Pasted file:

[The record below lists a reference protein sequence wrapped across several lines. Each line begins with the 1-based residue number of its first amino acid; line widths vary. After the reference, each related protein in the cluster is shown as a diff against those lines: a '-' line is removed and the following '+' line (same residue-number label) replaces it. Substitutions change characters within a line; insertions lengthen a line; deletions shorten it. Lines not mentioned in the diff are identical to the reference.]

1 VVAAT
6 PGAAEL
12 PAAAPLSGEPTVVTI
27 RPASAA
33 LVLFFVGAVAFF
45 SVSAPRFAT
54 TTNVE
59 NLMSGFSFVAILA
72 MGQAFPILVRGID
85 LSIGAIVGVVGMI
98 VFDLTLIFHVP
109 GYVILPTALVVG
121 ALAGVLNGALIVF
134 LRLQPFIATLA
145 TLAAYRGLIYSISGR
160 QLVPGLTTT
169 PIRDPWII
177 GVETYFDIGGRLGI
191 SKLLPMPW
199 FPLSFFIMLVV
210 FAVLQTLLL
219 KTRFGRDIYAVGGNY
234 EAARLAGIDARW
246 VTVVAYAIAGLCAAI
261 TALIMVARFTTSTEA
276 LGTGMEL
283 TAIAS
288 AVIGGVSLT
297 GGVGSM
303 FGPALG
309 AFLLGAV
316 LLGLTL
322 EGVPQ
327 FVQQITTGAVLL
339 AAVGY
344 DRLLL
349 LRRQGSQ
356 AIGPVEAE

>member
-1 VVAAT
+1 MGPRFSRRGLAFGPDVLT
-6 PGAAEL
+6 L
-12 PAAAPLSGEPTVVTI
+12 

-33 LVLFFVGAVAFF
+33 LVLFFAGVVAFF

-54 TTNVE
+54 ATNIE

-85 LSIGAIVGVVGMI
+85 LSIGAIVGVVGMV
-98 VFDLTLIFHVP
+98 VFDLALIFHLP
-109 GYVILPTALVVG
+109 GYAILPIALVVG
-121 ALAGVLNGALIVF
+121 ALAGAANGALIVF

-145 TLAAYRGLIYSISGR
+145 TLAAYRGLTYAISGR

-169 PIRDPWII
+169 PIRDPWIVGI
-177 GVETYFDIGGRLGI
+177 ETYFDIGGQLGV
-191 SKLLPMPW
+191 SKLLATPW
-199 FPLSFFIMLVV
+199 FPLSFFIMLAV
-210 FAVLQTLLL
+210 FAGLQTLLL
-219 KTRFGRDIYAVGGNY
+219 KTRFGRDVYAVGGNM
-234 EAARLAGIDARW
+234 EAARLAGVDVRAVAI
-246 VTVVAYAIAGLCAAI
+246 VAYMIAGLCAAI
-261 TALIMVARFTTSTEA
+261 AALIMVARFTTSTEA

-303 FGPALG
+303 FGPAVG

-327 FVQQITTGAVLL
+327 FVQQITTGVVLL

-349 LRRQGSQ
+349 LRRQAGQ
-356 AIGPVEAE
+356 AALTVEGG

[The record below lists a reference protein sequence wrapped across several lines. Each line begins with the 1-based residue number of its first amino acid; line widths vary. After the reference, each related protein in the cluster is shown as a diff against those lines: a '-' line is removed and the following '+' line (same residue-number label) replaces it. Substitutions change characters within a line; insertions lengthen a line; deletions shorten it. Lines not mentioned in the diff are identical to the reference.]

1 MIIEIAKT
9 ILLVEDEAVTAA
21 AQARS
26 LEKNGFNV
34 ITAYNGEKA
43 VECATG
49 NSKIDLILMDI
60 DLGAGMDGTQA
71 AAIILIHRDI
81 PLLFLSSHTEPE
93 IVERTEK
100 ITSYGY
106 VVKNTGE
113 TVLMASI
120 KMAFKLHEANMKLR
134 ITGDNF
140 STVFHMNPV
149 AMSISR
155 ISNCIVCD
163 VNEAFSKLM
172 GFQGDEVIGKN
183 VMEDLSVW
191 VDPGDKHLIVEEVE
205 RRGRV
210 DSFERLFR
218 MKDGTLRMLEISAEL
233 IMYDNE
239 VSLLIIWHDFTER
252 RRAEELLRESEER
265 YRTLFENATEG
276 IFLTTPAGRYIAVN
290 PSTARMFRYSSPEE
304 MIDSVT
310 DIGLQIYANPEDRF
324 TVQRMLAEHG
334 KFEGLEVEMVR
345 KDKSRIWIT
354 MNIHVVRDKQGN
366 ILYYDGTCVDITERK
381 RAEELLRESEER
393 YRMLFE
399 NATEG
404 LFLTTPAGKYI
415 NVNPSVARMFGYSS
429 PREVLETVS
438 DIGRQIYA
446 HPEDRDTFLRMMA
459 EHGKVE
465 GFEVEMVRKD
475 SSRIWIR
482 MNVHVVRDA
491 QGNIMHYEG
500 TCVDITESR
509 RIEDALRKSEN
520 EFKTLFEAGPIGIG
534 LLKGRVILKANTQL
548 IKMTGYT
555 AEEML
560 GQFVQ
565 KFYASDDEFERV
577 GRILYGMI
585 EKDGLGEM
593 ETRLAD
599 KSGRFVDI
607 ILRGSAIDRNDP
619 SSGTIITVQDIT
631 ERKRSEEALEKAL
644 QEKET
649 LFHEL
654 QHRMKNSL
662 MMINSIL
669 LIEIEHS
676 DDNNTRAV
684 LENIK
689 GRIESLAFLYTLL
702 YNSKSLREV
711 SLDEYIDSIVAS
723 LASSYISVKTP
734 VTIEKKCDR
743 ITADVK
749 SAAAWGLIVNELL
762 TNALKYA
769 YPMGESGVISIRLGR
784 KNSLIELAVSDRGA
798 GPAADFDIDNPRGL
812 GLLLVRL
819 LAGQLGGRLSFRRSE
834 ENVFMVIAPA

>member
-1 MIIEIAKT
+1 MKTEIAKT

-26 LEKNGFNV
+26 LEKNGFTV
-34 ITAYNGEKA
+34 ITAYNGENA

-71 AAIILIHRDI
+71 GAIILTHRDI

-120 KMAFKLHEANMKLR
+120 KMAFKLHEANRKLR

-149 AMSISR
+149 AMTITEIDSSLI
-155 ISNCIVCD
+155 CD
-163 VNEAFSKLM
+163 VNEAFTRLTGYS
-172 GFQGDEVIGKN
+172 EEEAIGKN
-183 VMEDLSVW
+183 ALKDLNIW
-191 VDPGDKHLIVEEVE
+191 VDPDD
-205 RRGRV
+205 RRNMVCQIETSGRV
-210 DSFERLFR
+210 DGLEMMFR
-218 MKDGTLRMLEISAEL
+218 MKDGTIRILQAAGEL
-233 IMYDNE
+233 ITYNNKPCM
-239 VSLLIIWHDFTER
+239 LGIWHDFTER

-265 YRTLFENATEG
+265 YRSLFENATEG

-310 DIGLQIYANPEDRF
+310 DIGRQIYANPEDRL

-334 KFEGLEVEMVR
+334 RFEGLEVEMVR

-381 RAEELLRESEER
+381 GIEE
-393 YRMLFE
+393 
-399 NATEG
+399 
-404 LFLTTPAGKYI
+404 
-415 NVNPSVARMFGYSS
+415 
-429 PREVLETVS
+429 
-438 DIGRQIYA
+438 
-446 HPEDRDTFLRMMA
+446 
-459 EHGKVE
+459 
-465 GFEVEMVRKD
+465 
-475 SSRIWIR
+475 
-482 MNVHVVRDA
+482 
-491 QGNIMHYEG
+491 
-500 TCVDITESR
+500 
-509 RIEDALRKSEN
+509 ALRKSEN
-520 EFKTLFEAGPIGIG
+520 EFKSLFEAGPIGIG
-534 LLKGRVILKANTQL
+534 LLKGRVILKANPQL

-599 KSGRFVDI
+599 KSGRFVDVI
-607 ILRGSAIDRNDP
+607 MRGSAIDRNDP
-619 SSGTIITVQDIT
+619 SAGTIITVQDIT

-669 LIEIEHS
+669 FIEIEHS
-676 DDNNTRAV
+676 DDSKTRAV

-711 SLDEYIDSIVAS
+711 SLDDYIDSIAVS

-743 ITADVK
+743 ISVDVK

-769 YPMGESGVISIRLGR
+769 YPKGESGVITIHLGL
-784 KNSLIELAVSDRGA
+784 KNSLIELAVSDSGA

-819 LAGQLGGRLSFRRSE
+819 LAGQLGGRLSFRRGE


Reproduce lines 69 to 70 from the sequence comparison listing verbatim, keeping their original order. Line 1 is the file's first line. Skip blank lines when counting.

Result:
-210 FAVLQTLLL
+210 FAGLQTLLL